A provider lesson in saying goodbye gracefully

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Elizabeth Newman
Elizabeth Newman

We've all seen this phenomenon: A skilled nursing facility closes its doors with little warning to staff or residents. Sometimes it's a quick downhill spiral from citations after a survey, but often it's a facility that has been in financial trouble for years. Sure, there might be local rumors, but it's hard to know what the truth is until the facility closes its doors.

That's why it was impressive to see a press release hit me a few weeks ago announcing that Villa Healthcare was closing its Villa at River Parkway in Milwaukee in March. There was no horrible lawsuit or resident death behind it, but “financial realities,” along with physical limitations in size and structure, executives said.

In a follow-up interview with David Devereaux, chief operating officer at Villa Healthcare, he said they had spent time looking at their market and options, pointing out that McKnight's “has written extensively about occupancy struggles.”

River Parkway, a three-star facility with high marks for quality, was no different from other SNFs in its challenges, he said. In the company's decision to close, they worked through a plan with the state agency to do the closing well, and for the benefits of residents. With employees, “the goal was to retain as many as we possibly could,” he said.

“The way we want to operate is with full disclosure and transparency,” Devereaux told me.

In an era where such concepts are jettisoned and facts are often met with a screed of “fake news,” this was enormously refreshing to hear. Of course, Villa also has the advantage of having a second facility in Milwaukee along with other Wisconsin locations. Villa at Bradley Estates in Milwaukee may be able to take residents currently at River Parkway, and there will be a centralized resource center to provide information to residents and families

That also means that while it's unfortunate to close the River Parkway location, no one has to relocate far away. Villa even held a town hall meeting last week that “was more positive than we could have anticipated,” he said. At the moment, 80% of employees have requested a transfer.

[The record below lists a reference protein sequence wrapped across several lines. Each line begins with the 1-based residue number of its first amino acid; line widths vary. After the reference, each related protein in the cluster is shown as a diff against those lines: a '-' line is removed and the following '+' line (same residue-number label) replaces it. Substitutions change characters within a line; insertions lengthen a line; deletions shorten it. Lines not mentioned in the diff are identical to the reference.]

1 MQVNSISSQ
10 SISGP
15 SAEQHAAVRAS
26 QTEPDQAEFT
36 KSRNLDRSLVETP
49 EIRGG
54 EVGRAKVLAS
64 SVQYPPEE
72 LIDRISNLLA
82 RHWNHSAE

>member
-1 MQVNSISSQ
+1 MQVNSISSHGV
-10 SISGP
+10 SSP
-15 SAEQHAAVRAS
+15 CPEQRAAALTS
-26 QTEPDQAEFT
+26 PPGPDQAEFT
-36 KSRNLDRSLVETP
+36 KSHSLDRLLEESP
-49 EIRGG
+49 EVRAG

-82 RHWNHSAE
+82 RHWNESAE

“We're a company with a long-range view,” Devereaux says.

A former Beverly Enterprises executive, he's seen his share of facilities closing, and some went better than others.

“There's no substitute for experience,” he says. “There's no doubt about it, not every [closing] its letter-perfect, but you do get better.”

His advice for those in similar situations is to move thoughtfully, from communicating with staff to working with in-house counsel. Seek feedback and summon as much grace as possible. That's especially true if the company has other facilities or hopes to stay in the skilled market.  

“It's tough to outrun a bad reputation,” he reminds.

It's true. And while no one wants to lose a facility from the market, Villa is an example of how honesty and giving people time to plan should ultimately pay dividends.

Follow Senior Editor Elizabeth Newman @TigerELN.










Daily Editors' Notes

McKnight's Daily Editors' Notes features commentary on the latest in long-term care news and issues. Entries are written by Editorial Director John O'Connor, Editor James M. Berklan, Senior Editor Elizabeth Newman and Staff Writer Emily Mongan.

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